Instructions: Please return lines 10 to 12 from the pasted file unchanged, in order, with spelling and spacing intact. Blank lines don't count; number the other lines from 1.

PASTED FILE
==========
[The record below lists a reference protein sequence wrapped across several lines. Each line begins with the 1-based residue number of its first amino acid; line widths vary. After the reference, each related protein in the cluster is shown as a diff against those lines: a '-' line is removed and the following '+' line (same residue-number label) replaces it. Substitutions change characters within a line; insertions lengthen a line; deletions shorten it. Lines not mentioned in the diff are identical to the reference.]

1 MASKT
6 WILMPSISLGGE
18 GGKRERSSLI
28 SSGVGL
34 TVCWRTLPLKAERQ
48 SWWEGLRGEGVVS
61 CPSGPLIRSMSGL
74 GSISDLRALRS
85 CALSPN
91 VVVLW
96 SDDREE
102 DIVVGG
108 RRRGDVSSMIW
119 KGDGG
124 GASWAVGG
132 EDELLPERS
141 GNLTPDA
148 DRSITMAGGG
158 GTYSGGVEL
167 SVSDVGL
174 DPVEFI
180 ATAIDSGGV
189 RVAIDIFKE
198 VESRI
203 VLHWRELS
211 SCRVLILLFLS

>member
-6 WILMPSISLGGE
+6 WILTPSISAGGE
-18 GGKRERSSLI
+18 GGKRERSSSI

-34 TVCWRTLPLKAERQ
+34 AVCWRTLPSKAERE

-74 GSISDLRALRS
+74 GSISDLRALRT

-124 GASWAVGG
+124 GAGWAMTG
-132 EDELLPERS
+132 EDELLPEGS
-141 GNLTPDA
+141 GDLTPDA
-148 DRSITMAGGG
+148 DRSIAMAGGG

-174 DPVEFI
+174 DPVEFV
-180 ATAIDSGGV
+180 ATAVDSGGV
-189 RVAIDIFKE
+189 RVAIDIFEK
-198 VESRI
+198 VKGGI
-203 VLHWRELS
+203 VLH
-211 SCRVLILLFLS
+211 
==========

85 CALSPN
91 VVVLW
96 SDDREE